Written by Jenna O’Brien – Speech Pathologist & Tracie Thornton – Occupational Therapist
Did you know that using visuals can enhance communication and support a young person’s learning and understanding? That is probably why you have seen visuals used so often in your therapy sessions or around Kids Plus. You might see your therapist using a visual schedule or script, communication board or emotions chart, checklist or visual behaviour supports.
Visual supports are particularly useful because they don’t disappear after a second in the way a spoken word does. This means, young people can benefit from using visual supports for a variety of reasons including;
- Visuals support attention
- Visuals can help a young person stay on track by understanding the steps required to complete a task.
- Visuals support understanding and comprehension
- Processing language quickly can be difficult for some young people and is why many parents find themselves repeating the same information over and over. Visuals remain for as long as the young person needs them, unlike the spoken word.This allows young people more time to process, understand, and learn information.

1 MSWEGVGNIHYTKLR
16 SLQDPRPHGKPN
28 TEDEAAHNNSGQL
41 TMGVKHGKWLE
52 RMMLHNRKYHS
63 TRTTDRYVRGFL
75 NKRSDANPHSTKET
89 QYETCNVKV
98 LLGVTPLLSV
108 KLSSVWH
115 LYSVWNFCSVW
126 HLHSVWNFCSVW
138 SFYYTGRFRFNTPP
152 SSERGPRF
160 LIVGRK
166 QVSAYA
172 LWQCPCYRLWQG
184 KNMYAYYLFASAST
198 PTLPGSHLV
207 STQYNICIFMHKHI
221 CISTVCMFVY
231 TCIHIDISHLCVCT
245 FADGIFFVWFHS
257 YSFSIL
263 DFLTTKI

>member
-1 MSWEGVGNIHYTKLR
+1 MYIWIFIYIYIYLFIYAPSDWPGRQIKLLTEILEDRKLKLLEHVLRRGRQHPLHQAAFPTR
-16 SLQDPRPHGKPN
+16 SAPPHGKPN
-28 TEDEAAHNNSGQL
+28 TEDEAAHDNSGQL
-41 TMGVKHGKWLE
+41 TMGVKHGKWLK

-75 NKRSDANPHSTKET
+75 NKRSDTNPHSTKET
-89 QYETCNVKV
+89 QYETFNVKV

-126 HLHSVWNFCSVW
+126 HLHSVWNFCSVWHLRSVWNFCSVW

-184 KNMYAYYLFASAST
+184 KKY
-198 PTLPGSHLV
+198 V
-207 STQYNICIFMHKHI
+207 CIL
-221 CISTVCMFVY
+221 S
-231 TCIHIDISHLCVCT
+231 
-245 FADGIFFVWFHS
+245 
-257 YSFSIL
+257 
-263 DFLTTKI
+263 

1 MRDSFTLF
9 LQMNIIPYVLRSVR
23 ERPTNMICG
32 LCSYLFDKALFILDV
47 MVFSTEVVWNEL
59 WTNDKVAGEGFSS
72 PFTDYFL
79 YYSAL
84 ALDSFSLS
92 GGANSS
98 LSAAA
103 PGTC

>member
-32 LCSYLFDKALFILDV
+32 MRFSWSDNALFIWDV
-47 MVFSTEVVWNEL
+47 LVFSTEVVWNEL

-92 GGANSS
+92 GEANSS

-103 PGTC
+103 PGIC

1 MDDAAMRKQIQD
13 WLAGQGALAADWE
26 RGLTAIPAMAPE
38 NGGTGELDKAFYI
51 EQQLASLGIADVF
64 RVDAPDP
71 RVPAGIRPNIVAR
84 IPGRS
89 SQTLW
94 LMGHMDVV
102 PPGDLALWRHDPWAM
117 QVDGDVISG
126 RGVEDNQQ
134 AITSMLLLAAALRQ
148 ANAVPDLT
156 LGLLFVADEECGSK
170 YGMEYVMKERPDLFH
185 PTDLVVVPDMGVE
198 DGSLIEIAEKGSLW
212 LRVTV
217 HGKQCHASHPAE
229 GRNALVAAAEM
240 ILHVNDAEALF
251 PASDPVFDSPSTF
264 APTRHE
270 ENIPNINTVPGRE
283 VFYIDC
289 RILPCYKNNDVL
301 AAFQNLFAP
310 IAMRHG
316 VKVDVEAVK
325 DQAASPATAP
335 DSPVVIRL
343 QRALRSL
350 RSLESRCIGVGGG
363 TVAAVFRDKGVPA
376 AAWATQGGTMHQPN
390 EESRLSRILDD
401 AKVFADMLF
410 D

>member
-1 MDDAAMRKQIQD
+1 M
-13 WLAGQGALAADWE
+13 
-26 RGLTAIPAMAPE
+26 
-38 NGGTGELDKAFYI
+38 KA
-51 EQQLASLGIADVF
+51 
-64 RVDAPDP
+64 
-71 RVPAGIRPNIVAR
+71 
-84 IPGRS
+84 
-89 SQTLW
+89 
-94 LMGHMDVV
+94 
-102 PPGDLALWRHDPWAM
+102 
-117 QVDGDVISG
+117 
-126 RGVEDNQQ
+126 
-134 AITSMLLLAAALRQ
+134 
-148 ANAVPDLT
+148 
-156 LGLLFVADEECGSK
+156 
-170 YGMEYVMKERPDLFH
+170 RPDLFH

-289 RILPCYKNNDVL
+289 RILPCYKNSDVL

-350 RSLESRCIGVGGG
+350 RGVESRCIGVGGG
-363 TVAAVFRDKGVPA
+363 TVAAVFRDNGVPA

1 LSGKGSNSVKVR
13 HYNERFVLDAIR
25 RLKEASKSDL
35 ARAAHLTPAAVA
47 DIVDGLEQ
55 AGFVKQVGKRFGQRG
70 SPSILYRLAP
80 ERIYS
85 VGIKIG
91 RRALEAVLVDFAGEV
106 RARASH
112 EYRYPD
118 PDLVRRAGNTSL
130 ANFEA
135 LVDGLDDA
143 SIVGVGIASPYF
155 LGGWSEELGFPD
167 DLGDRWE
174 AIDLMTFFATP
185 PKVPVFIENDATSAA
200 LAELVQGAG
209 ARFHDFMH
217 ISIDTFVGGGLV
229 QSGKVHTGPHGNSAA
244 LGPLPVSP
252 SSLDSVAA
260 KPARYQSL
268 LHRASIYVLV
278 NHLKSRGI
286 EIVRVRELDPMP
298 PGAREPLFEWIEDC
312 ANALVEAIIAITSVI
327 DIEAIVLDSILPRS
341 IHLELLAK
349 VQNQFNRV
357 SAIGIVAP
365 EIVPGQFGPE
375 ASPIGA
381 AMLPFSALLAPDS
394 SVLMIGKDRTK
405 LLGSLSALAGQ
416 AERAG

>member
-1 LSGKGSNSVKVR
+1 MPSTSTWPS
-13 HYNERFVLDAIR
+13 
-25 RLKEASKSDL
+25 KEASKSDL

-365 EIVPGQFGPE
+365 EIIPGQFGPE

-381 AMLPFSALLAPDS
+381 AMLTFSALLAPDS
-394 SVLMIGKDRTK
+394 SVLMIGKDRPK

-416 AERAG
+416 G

- Visuals support expressive communication
- Visuals can give a young person a sense of autonomy and allow them to make choices and express needs if they are unable to use spoken words. They can help a young person understand and remember new words and concepts that can be used later.
- Visuals can support behaviour
- Visuals can help your young person understand your expectations and reduce stress or First – Then visuals can be great for motivation and participation in non-preferred activities. Young people can be more willing to engage in a non-preferred activity when they can see a preferred activity will follow.
- Visuals support independence
- Using visuals to structure a task can help young people function more independently in their natural environment. Visual schedules provide sequential information about the steps within an activity or routine such as getting dressed. This provides young people with clear expectations and understanding of what is happening next. Visuals can also help young people to transition from one activity to another.
Stay tuned for upcoming blogs on different kinds of visual communication aides and how to use them across the day with your young person. If you have any questions about the use of visuals with your young person, ask your speech pathologist or occupational therapist.